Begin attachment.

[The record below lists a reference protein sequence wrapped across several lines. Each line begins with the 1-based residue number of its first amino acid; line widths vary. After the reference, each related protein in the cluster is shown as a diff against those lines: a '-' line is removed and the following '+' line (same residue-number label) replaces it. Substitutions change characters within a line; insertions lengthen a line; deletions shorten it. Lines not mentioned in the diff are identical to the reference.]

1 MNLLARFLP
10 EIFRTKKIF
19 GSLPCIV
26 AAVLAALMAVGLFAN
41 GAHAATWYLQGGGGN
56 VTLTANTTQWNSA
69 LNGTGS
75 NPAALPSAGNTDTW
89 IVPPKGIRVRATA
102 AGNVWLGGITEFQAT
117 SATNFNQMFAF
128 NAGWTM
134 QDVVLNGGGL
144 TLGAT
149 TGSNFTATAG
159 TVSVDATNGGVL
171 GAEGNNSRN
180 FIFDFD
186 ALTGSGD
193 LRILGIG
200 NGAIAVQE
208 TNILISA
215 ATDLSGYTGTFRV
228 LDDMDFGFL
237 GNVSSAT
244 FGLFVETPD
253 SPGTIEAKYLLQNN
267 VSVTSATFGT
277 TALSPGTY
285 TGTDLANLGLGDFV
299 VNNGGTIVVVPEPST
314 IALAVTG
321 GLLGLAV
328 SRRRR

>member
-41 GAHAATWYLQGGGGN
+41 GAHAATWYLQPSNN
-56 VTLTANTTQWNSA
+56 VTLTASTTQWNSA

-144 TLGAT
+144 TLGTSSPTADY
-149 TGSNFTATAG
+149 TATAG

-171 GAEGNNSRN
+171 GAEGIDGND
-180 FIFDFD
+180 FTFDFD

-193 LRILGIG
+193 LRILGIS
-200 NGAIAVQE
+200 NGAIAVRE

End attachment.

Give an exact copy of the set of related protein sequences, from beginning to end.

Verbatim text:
[The record below lists a reference protein sequence wrapped across several lines. Each line begins with the 1-based residue number of its first amino acid; line widths vary. After the reference, each related protein in the cluster is shown as a diff against those lines: a '-' line is removed and the following '+' line (same residue-number label) replaces it. Substitutions change characters within a line; insertions lengthen a line; deletions shorten it. Lines not mentioned in the diff are identical to the reference.]

1 MNLLARFLP
10 EIFRTKKIF
19 GSLPCIV
26 AAVLAALMAVGLFAN
41 GAHAATWYLQGGGGN
56 VTLTANTTQWNSA
69 LNGTGS
75 NPAALPSAGNTDTW
89 IVPPKGIRVRATA
102 AGNVWLGGITEFQAT
117 SATNFNQMFAF
128 NAGWTM
134 QDVVLNGGGL
144 TLGAT
149 TGSNFTATAG
159 TVSVDATNGGVL
171 GAEGNNSRN
180 FIFDFD
186 ALTGSGD
193 LRILGIG
200 NGAIAVQE
208 TNILISA
215 ATDLSGYTGTFRV
228 LDDMDFGFL
237 GNVSSAT
244 FGLFVETPD
253 SPGTIEAKYLLQNN
267 VSVTSATFGT
277 TALSPGTY
285 TGTDLANLGLGDFV
299 VNNGGTIVVVPEPST
314 IALAVTG
321 GLLGLAV
328 SRRRR

>member
-41 GAHAATWYLQGGGGN
+41 GAHAATWYLQPSNN
-56 VTLTANTTQWNSA
+56 VTLTASTTQWNSA

-144 TLGAT
+144 TLGTSSPTADY
-149 TGSNFTATAG
+149 TATAG

-171 GAEGNNSRN
+171 GAEGIDGND
-180 FIFDFD
+180 FTFDFD

-193 LRILGIG
+193 LRILGIS
-200 NGAIAVQE
+200 NGAIAVRE